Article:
Fair Tax, Wishful Thinking I know

After a recent conversation with my father about taxes, I began to wonder why our tax system has to be so confusing. Now to preface this post, I understand that a tax system such as the fair tax is not really in the realm of possibilities at the moment, but a girl can dream right?

If you had to choose a national tax system my guess is that it would not look like our current system. It would enable Americans to prepare their taxes without an accountant or software program, while also saving the billions of dollars spent each year on tax planning and audits. The fair tax is a plan to replace federal income and payroll taxes, including personal, gift, estate, capital gains, alternative minimum, social/security/medicare, self-employment, and corporate taxes. The fair tax replaces all of these taxes with a proposed 23 percent sales tax on new items and services, which means you could buy that used dream car and pay no taxes! Now I know that the arguments of this plan are formulating in all of your brains right now, but let me try to defend a few.

Many claim that the fair tax would just hurt the poor even, but what many don’t realize is that the fair tax would actually give out a prebate to make sure that no American would be paying taxes on necessities. If you take the poorest members of the generation born in 1990 under the fair tax, they would experience a 13.5 percent improvement in economic well-being, while the middle and upper class would receive a 5 and 2 percent increase. The last worry is what if Americans stop spending? The fair tax research has shown that consumption would increase by 2.4 percent in the first year and 11.7 percent by the tenth year.

Lastly, in these economic hard times, we need a tax system that helps keep jobs in the U.S. The fair tax exports more of our products rather than our jobs. By removing the cost of corporate taxes and compliance costs from  U.S. exports,  our exports will be on the same level as foreign competitors. This will increase the demand for U.S. exports, which will create a need for more jobs in the manufacturing sectors.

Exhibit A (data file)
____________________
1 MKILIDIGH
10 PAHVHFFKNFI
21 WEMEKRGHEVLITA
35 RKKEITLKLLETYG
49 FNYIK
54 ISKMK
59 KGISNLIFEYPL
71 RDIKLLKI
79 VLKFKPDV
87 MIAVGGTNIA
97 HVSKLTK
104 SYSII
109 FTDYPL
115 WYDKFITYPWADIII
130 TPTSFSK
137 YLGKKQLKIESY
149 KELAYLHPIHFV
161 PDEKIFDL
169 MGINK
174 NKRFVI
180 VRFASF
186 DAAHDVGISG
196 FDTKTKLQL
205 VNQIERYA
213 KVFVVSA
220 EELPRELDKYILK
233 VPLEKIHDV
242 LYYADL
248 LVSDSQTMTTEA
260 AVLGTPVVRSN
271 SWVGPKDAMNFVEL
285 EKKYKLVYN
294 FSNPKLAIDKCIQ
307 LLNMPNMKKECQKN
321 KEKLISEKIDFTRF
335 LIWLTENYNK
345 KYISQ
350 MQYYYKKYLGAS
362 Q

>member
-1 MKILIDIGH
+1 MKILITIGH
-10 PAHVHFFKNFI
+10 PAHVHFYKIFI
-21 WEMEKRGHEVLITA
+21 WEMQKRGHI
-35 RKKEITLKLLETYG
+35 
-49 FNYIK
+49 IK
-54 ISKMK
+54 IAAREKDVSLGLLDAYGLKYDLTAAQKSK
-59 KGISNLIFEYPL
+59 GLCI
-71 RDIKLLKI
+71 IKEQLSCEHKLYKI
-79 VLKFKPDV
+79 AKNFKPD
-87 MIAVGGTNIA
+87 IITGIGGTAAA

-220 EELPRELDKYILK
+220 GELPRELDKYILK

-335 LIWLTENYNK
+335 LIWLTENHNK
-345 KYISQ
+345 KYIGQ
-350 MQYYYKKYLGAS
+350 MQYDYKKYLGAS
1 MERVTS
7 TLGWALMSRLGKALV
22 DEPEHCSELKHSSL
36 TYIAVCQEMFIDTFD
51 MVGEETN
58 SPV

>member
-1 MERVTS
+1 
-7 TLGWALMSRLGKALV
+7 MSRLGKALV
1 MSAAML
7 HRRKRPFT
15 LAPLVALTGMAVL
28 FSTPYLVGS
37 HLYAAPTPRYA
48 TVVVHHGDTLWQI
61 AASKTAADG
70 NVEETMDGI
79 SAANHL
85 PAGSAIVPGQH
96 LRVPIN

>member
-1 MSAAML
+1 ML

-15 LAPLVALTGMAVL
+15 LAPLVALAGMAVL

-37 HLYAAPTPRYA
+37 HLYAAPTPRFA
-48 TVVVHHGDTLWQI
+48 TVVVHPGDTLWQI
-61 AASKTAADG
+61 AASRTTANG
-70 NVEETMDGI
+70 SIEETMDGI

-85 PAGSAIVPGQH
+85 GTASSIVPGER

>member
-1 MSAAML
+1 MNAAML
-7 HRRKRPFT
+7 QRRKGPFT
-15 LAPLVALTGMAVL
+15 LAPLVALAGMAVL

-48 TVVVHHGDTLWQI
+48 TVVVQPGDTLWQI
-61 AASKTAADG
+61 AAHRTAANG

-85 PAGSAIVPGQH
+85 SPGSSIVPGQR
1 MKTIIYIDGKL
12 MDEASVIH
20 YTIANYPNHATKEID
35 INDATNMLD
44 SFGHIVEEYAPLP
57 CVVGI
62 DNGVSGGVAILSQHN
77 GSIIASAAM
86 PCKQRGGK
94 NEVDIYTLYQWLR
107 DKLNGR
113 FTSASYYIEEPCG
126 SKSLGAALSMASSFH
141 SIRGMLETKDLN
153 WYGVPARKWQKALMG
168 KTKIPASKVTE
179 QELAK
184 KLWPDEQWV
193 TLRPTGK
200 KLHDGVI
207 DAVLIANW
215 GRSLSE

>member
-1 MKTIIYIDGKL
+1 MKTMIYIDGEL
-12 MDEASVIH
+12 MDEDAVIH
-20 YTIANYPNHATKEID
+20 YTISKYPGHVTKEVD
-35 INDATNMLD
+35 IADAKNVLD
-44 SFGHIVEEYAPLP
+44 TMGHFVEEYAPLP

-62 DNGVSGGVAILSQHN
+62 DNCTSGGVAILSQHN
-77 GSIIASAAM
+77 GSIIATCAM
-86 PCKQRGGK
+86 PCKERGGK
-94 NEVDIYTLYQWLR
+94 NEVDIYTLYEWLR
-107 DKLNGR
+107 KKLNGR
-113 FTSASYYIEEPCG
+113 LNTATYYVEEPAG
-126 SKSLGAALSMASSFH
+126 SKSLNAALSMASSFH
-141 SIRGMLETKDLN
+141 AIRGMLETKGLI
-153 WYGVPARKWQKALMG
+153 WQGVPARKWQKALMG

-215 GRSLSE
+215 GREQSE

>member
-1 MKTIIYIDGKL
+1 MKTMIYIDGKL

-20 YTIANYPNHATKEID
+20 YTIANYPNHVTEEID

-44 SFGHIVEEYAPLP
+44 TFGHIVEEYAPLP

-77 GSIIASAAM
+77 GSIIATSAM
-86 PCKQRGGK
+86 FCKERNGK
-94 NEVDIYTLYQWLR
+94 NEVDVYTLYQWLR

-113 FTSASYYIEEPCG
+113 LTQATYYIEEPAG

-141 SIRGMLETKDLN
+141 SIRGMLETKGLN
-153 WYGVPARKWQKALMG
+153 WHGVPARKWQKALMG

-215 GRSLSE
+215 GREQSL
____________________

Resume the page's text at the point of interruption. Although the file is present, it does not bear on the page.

Now this is obviously just a snapshot of the fair tax, but go to the fair tax calculator and see how the fair tax would benefit you!

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4 Comments

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4 responses to “Fair Tax, Wishful Thinking I know

  1. Ning Huang

    Wow! It’s so amazing to see you think deeply about the tax of a country, which is not common in China.
    In my country, I saw lots of people were not digging deeply or caring about the taxes that goverment collected from them, at this moment, the majority of tax might be used inappropriately.
    From this blog, I think we still have much to learn from you, at least as a Chinese.

    • cameronellis88

      Thanks for your comment! I think as Americans we take for granted that we are able to even debate about our tax system and feel that we have a voice.

  2. I could be wrong, but one thing that could be done to really stimulate our economy right now is to revise the corporate tax. People seem baffled that all the jobs are being shipped overseas, but from a business perspective it makes perfect sense to go where operating costs are cheapest.

    • cameronellis88

      I could write an entire blog post on just your comment. Corporations are not going over seas for kicks and giggles. I am 100% with you Fred!

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